This week, Ericom announced the release of Ericom Connect v7, which promises increased scalability and easier administration of both virtual applications and desktops. In reviewing this product and spending some time under the hood, there are several interesting aspects to consider.
Ericom has traditionally been viewed as a virtualization solution appropriate for the small business market as well as for the smaller end of the mid-size market. But the infrastructure changes to this release make Ericom a player that can extend up into the larger enterprise market. Ericom has redesigned its product to use a new architecture called the “Ericom Connect Grid,” an advanced grid that is not dependent upon a database’s being always available. It functions via two services running on each server.
The new infrastructure enables the environmental data to run in memory, thus eliminating the database as a point of failure. While a database is still required, its primary purpose is not for millisecond-by-millisecond operations, and failure of the database does not impede user or administrative functionality.
Administration of Ericom Connect v7 is straightforward. Everything is contained within one console, and it is clear that the developers built the console with an eye toward ease of administration and functionality. In addition to concise tabs and settings appearing where expected, a number of “would be nice” administration items are included. For example, a launch analysis screen shows the output of a user resource request, making it easy to diagnose issues associated with session initiation and user logon.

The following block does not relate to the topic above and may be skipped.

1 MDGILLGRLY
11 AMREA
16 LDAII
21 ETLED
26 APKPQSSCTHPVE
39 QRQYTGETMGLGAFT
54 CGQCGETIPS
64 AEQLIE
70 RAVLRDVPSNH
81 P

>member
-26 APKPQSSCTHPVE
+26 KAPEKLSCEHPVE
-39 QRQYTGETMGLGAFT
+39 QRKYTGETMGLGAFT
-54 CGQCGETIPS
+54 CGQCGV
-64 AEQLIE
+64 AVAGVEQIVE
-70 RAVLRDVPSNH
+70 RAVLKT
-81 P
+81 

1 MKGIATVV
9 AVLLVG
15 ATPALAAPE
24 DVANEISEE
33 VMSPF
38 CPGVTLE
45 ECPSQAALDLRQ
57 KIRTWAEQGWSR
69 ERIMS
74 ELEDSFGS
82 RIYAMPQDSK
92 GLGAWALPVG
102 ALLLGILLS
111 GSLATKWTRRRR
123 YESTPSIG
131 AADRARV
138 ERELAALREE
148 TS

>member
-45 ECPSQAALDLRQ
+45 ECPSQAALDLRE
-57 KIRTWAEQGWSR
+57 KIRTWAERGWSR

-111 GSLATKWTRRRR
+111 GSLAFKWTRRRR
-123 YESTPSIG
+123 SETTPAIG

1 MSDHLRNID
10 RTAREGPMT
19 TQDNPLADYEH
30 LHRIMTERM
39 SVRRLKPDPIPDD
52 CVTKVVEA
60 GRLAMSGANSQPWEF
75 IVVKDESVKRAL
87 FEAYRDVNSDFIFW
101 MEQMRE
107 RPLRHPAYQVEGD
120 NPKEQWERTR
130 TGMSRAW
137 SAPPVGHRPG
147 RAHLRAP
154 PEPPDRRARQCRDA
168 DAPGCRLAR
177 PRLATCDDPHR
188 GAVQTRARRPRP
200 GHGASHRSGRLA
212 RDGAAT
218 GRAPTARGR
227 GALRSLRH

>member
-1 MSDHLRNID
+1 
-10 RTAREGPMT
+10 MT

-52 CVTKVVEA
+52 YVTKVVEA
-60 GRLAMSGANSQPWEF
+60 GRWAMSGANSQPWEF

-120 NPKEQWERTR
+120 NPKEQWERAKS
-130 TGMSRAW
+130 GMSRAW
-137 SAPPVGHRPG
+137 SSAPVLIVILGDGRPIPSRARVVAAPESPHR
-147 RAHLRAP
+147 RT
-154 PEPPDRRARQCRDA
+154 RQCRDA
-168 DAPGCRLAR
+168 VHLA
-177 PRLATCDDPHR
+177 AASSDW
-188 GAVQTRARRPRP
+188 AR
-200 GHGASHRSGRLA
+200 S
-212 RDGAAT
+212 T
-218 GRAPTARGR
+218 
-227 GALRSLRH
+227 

Ericom is certainly not a new competitor in the virtualization market, and it has significant experience with its own protocol, Blaze. As with the bigger players that have their own protocol, users can fall back to native RDP if necessary. Connection to peripherals is inherent to Ericom’s native client, and through the browser, basic peripherals such as printers and file transfers are possible. The file transfer piece within the browser provides a logical (and cool!) UI that users will likely welcome. Further, published apps and desktops have long been part of the offering.
Ericom was promoting HTML5 and Chromebooks before they were cool, and this has helped it capture market share in the education industry in particular. Because school districts and other purchasers in the education market don’t have myriad administrators, architects, and engineers on board to create and maintain a virtualized environment, the simplistic approach that Ericom delivers seems to be gaining in popularity as it meets industry needs. Ericom also focuses on the health care and financial services industries, and it has plans to delve into the multitenant space in the future.
Like other vendors in the virtualization space, Ericom is seeking to chip away at the market share of Citrix’s premier XenApp/XenDesktop offering. In addition to offering a lower cost, Ericom has focused on administrative ease of use and reduced complexity. Both of these areas are ones in which Citrix has traditionally not scored well. Ericom Connect v7 is certainly evidence that Ericom has stepped up its game and demonstrated that it is a true contender in the virtualization space.
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